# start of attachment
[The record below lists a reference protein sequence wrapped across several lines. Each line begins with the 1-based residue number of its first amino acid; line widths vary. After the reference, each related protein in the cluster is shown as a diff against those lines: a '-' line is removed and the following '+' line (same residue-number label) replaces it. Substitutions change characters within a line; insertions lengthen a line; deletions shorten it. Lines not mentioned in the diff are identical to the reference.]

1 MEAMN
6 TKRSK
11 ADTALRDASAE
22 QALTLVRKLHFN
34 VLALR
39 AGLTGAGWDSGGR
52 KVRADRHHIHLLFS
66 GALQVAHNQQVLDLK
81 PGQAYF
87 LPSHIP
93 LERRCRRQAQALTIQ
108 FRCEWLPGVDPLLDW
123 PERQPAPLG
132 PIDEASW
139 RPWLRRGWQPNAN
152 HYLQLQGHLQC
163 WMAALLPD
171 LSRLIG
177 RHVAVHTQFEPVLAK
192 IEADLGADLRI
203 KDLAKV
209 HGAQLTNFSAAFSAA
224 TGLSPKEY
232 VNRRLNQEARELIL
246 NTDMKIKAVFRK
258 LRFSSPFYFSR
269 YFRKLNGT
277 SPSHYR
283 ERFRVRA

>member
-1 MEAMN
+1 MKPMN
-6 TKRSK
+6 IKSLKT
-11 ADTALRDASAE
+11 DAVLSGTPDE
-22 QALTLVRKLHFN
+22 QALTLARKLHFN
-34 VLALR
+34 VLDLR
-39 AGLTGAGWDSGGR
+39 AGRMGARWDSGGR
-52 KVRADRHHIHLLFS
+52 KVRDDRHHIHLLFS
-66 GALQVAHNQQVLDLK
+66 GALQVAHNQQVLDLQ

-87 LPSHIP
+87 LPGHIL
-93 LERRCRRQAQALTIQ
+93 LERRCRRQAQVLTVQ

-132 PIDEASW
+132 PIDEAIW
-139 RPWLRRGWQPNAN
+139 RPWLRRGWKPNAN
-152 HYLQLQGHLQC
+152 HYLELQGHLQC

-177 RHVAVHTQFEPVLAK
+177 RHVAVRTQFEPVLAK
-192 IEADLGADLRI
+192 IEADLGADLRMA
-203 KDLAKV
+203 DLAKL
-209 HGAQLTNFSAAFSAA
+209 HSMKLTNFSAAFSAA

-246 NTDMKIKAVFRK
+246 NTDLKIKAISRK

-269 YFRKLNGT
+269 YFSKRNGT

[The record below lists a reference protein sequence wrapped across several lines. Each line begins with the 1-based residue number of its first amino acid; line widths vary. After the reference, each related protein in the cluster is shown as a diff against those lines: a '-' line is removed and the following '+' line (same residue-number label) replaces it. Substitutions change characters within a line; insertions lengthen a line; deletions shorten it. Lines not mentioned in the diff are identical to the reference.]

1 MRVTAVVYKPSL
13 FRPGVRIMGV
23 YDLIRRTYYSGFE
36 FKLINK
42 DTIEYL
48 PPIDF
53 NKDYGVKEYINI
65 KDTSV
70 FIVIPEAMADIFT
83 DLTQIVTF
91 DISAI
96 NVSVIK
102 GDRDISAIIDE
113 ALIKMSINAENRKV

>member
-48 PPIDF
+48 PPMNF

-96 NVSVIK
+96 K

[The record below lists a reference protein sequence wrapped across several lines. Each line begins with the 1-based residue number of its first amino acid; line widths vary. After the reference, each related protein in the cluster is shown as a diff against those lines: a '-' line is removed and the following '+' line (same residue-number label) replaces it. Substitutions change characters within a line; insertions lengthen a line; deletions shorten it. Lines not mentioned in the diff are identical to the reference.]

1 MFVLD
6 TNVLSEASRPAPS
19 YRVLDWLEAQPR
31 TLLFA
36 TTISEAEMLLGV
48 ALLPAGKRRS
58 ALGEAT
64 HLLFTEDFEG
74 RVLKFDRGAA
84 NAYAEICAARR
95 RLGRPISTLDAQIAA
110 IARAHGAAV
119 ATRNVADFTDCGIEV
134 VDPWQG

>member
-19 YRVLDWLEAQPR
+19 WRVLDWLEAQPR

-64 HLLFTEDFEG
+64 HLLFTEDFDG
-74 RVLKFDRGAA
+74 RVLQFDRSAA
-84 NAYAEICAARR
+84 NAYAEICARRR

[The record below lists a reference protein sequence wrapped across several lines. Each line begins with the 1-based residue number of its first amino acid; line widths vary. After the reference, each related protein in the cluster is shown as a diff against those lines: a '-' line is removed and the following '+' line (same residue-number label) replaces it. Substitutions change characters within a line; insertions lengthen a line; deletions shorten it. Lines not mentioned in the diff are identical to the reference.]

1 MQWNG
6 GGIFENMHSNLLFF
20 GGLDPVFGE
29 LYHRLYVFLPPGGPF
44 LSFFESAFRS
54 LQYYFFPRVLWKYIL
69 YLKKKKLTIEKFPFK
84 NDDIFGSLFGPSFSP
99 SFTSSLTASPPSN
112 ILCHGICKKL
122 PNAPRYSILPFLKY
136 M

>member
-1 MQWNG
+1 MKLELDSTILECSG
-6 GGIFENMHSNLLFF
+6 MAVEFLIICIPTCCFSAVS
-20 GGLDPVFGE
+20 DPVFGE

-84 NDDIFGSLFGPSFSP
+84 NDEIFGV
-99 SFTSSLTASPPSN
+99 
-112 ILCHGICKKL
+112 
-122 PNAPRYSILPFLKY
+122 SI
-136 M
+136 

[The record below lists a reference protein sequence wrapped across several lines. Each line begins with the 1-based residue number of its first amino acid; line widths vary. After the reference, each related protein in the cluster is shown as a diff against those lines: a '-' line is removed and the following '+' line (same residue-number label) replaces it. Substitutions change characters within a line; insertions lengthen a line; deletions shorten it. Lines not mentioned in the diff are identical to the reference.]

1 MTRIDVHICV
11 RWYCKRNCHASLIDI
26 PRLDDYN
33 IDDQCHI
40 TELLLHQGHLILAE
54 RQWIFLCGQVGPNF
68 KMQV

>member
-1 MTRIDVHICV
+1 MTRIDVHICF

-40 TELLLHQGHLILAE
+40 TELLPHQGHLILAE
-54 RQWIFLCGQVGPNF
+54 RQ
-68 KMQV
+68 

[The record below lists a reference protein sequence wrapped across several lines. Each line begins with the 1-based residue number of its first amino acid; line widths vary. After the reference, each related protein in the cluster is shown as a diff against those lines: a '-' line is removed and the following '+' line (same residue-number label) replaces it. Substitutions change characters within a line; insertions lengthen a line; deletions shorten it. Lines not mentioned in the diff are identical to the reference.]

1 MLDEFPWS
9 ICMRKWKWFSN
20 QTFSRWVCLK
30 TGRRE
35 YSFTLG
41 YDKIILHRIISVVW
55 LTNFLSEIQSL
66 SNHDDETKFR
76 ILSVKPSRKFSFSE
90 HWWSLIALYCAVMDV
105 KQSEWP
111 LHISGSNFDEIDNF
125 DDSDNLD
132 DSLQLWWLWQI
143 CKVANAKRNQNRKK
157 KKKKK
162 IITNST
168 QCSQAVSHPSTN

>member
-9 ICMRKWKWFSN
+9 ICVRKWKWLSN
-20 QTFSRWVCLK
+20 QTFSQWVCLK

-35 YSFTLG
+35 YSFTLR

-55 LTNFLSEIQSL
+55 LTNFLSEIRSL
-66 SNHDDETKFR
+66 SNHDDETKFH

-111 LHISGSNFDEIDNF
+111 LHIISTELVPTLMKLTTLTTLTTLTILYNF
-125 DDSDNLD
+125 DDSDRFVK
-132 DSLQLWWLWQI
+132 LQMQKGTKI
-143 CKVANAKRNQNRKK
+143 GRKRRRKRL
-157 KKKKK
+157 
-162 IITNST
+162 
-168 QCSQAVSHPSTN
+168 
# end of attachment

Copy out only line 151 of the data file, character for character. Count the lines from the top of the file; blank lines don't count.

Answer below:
68 KMQV